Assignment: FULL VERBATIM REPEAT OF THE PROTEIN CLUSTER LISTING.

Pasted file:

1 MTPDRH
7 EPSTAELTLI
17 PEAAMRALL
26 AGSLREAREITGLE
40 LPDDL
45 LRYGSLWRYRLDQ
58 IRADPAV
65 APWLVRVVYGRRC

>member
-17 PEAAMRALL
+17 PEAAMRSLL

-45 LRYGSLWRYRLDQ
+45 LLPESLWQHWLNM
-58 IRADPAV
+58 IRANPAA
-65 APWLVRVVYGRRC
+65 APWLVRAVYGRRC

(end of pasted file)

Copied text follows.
1 MTPDRH
7 EPSTAELTLI
17 PEAAMRALL
26 AGSLREAREITGLE
40 LPDDL
45 LRYGSLWRYRLDQ
58 IRADPAV
65 APWLVRVVYGRRC

>member
-17 PEAAMRALL
+17 PEAAMRSLL

-45 LRYGSLWRYRLDQ
+45 LLPESLWQHWLNM
-58 IRADPAV
+58 IRANPAA
-65 APWLVRVVYGRRC
+65 APWLVRAVYGRRC